The Codex Atlanticus is the largest existing collection of original drawings by Leonardo Da Vinci. It consists of 1,119 pages and is kept in the Biblioteca Ambrosiana in Milan. Luckily for us, the whole collection has been digitized.
The genius of the Renaissance Man, Leonardo Da Vinci, is laid out in the pages of the Codex Atlanticus. Thanks to the internet, it’s now available to us all.
The collection chronicles his career in extraordinary detail, from his earliest experiments in 1478 in Tuscany, to the time of his death in France in 1519.
Even the Codex itself has a fascinating story of its own. The volume was compiled by the Milanese sculptor, Pompeo Leoni at the end of the 16th century.
It stayed in the library in which it currently resides, until none other than Napoleon took it to Paris when he conquered Milan in 1796. But now it’s back under lock and key in the Ambrosiana.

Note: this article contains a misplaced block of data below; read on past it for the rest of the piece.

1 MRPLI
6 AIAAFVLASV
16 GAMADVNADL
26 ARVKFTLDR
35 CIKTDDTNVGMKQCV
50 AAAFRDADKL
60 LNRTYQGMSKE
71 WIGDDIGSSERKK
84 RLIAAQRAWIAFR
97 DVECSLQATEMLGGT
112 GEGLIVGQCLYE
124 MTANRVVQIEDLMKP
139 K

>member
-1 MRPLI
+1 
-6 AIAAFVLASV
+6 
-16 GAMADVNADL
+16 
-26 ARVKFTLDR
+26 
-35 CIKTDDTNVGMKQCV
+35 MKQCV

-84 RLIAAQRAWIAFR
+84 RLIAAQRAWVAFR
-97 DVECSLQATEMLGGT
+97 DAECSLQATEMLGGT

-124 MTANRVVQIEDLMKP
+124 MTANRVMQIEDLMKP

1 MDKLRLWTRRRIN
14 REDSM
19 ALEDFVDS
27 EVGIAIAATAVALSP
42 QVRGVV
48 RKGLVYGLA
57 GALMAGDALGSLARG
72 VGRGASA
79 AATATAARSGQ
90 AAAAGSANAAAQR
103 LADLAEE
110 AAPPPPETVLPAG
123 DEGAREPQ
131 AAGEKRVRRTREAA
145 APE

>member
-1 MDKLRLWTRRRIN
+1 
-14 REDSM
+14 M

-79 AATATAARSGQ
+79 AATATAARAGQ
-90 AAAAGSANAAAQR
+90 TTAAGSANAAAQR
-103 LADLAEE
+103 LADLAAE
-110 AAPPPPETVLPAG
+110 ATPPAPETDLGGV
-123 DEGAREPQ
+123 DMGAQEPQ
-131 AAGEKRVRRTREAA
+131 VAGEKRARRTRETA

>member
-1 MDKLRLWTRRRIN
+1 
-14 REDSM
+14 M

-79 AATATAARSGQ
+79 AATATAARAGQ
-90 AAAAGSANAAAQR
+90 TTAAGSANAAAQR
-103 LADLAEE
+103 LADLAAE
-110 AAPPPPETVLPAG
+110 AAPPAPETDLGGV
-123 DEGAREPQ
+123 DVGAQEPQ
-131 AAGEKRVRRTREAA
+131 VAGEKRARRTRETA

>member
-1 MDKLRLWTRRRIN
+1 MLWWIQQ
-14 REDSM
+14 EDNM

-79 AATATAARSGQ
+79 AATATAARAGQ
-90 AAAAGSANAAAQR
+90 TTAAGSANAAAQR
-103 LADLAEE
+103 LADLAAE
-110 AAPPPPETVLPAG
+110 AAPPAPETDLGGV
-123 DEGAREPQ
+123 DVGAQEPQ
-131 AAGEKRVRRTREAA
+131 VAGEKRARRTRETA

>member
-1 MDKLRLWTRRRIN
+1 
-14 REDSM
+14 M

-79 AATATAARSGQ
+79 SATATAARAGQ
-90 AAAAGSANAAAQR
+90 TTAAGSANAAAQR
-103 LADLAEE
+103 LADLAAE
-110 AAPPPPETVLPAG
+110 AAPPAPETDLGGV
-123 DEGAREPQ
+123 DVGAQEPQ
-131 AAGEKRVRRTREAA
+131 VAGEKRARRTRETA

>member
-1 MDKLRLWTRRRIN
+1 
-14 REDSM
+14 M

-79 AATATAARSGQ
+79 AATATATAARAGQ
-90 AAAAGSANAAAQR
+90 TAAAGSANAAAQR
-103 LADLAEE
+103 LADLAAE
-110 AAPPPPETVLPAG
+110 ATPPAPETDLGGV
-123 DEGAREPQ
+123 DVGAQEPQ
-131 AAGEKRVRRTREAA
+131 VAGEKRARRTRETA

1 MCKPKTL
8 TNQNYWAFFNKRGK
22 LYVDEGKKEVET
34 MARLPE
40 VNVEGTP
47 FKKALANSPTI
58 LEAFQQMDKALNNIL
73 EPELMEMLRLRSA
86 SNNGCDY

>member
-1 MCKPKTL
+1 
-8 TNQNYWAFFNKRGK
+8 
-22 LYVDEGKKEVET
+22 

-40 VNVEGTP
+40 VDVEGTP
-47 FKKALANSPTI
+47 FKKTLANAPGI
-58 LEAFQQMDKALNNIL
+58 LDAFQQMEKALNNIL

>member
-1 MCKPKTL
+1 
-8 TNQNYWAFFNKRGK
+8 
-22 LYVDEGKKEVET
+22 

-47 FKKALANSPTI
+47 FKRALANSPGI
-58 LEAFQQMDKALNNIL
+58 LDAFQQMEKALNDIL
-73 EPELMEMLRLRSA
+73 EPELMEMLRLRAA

Now, you can do your own deep dive into this extraordinary archive at the Codex Atlanticus website. It’s a guided tour navigates you through the different topics covered in the sketches and notes, maths, science, tools and machines, architecture and human science. See a few of the pages below.